The colorful shirt I am wearing is the Cottage Shirt from The Sewing Workshop. The pattern is available in printed format, or in digital format.
Back in early June, Sewing expert Linda Lee made a video detailing this pattern and fabric. The Sewing Workshop was offering the fabric, buttons, and thread as a kit, so I thought I would give it a try. It reminds me of a camp shirt and I used to wear a lot of camp shirts in the late 1980’s. 😉
It sews up into a very full, boxy shirt. That is how the pattern is intended to finish. So don’t expect a fitted, body con button up.
The shirt features a six-button closure, collar with a stand, arm bands, a yoke and an extra deep bottom hem with side vents..
For a video review, lots of chatter about color analysis, and more views of the shirt, head to my You Tube channel:
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The Miranda Tote is a quick, satisfying sew. The instructions are well written, and as a bonus, Sallie Tomato has a sewing tutorial on You Tube. So if you are fairly new to bag making, this might be a good option for you.
The finished dimensions are 11.5″ wide x 12″ high x 5″ deep. That’s a good size tote! Here I have it loaded up with some orders from my shop. Time to head to the post office!
And a copper zipper end gives a polished finish to the zipper as well as stability when pulling the zipper closed.
After inserting the lining and turning the bag right side out, I added a plexiglass insert into the bottom of the bag between the lining and the outer bag. This gives lots of stability when the bag is full. No saggy bottom!!!
I simply purchase a small piece of plexiglass at my local Home Depot and my husband uses his table saw to cut it to the size I need. He then rounds the corners with his sander so they don’t poke through the fabric in my bag. I insert it through the opening that I left in the lining, then I hand stitch the lining closed.
There are four rose gold, bucket style bag feet on the bottom of my bag. I used a small piece of foam stabilizer on the wrong side of the cork. Once I inserted the prongs of the bag feet through the cork and foam, I added some Gutermann Creativ glue to the prongs and foam for extra security.
I sewed up the bag just as the instructions indicated with a single pocket on one side of the lining and a double pocket on the opposite side of the lining. One thing I would change in my next bag, is that I would add SF101 (or similar) interfacing to the inner pockets. The pattern does not call for interfacing on these pattern pieces (piece M and piece N), but I would highly recommend interfacing them. Without interfacing, the pockets are somewhat ‘floopy’.
The outside front of the bag has two large slip pockets. Those pockets don’t seem to need interfacing. They keep their shape just fine. I used Soft and Stable from byAnnie to give structure to the body of the bag. I used rose gold rivets to give added security to the stitched on handles. The handles are only 1/2″ wide. I find that size handle to be just a bit narrow for this size bag. My next one will have about 3/4″ to 7/8″ wide handles.
I used turquoise cork for my main fabric; quilting cotton from Minki Kim’s Hidden Cottage line for the outer pockets; and quilting cotton from Minki Kim’s Someday line for the lining. My Baby Lock Destiny II does not like to sew through cork, foam, and cotton, so I used my old Viking Mega Quilter to stitch my bag together.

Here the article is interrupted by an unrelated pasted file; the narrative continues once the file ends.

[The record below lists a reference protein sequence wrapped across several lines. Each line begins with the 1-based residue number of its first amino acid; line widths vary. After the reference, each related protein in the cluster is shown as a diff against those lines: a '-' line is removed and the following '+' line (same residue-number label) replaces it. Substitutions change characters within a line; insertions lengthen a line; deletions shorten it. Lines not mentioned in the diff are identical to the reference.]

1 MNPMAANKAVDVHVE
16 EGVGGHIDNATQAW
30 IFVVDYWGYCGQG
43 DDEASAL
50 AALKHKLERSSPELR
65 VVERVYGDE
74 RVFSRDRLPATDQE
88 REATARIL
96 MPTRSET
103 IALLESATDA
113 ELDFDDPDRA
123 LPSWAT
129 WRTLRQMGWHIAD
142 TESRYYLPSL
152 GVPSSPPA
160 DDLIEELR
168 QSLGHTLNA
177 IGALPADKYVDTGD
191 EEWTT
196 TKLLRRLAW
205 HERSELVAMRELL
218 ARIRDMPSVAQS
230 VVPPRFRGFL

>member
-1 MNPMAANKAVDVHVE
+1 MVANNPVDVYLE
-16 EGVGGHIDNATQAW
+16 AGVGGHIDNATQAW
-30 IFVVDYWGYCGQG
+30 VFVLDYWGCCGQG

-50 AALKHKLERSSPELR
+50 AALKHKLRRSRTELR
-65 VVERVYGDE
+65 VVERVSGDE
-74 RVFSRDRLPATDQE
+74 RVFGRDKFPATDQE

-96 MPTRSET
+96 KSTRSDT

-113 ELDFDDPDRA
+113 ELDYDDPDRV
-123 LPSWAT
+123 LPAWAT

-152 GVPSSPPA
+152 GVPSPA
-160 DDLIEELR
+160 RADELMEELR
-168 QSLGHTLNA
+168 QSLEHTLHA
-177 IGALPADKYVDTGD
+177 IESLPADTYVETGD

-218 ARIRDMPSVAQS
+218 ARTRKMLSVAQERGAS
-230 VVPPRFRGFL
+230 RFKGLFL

All in all, this is a terrific tote. I highly recommend this pattern for confident beginner sewers to experienced sewers.
Thank you for spending some of your day with me today, sewing friends. Please leave me a hello in the comment section.
Like all the clothing that I have sewn from Silhouette patterns, this hoodie pattern has a good fit. For sizing, I cut a size 3 in the shoulders, bust, and waist, but I graded out to a size 4 at the hips. In hindsight, it was not necessary to grade up. Next time I will cut a straight size 3 because the sizing is not closely fitted. It is not a loose or boxy fit either. I would say it is semi-fitted.
I have shopped on QVC for years and years and years. They use four descriptive representations for style of fit: performance fit, slim fit, fitted, and semi-fitted. Their definition for semi-fitted is “follows the lines of the body with added wearing ease”. That is an accurate description of this hoodie style.
There are supposed to be pockets on the hoodie, but alas, my pockets are still on my sewing machine table! If you decide to sew one of these fantastic hoodies for yourself, please be aware that the pattern instructions left out the step to add the pockets. (I explain in greater detail in my video below)
The fabric I used is Soft Gauze Texture Sweater Knit in Petal from Stylemaker Fabrics. It is no longer available in the Petal color, but they do have other colors still in stock. The fabric is just slightly sheer. If you take a look at my dress form photos, you can see the dark bra that I put underneath my hoodie.
You can pretty much choose how long you want to make the zipper. My zipper ends just shy of the bottom band of my bra. The pattern features knit bands at the wrists and two knit bands to finish off the bottom length. The back band is a bit longer than the front band giving your hoodie nice backside coverage.
In addition to wearing a tee underneath my hoodie, I have a couple other styling options to share with you:
All in all, I consider this a successful make and it will see a lot of use in my wardrobe this fall and winter.
Here’s my video review:
Thank you stopping by my little corner of the sewing blog world. As always, I enjoy reading your comments. Please let me know you are out there sewing with me.